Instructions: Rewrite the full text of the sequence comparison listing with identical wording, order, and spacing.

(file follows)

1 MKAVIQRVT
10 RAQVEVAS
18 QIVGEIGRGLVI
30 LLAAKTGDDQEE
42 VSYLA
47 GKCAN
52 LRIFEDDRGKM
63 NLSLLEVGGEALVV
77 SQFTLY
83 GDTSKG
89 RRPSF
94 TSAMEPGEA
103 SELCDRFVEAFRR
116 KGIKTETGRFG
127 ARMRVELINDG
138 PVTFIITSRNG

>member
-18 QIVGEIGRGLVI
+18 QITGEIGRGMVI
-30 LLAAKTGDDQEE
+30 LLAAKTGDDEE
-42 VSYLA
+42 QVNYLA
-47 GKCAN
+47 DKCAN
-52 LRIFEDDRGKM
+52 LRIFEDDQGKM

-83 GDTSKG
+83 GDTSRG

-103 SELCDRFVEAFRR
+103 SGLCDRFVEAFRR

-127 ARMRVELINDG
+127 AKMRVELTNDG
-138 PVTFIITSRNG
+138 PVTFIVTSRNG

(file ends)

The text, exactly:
1 MKAVIQRVT
10 RAQVEVAS
18 QIVGEIGRGLVI
30 LLAAKTGDDQEE
42 VSYLA
47 GKCAN
52 LRIFEDDRGKM
63 NLSLLEVGGEALVV
77 SQFTLY
83 GDTSKG
89 RRPSF
94 TSAMEPGEA
103 SELCDRFVEAFRR
116 KGIKTETGRFG
127 ARMRVELINDG
138 PVTFIITSRNG

>member
-18 QIVGEIGRGLVI
+18 QITGEIGRGMVI
-30 LLAAKTGDDQEE
+30 LLAAKTGDDEE
-42 VSYLA
+42 QVNYLA
-47 GKCAN
+47 DKCAN
-52 LRIFEDDRGKM
+52 LRIFEDDQGKM

-83 GDTSKG
+83 GDTSRG

-103 SELCDRFVEAFRR
+103 SGLCDRFVEAFRR

-127 ARMRVELINDG
+127 AKMRVELTNDG
-138 PVTFIITSRNG
+138 PVTFIVTSRNG